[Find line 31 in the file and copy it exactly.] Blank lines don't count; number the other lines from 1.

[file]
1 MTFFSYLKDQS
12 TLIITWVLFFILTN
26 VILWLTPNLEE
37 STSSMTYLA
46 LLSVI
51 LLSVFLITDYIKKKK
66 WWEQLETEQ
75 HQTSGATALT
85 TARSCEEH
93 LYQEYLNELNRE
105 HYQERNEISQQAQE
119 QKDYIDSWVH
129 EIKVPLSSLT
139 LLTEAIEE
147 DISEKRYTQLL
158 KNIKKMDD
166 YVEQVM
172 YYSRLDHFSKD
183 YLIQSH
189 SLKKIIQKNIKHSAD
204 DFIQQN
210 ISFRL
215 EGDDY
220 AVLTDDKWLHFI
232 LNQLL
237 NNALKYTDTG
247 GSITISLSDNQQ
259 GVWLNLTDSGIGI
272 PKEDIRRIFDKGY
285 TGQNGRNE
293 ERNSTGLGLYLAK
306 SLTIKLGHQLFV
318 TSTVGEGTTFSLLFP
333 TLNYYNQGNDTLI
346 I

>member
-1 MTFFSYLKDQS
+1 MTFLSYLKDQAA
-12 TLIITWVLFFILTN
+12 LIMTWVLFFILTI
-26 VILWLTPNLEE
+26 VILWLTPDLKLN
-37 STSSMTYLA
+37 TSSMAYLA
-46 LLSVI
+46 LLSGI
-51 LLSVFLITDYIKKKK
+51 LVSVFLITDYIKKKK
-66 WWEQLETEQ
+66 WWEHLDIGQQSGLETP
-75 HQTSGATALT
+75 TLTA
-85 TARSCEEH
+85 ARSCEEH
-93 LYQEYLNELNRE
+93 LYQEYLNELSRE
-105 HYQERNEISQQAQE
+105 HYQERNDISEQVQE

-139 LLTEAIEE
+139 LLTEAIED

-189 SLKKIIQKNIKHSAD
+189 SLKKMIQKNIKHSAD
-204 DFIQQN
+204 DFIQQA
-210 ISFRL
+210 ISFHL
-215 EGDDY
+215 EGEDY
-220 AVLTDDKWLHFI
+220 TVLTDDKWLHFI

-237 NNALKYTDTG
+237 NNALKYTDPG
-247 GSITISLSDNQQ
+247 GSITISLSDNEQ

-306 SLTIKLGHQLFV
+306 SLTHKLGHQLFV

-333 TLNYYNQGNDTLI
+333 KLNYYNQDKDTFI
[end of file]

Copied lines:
293 ERNSTGLGLYLAK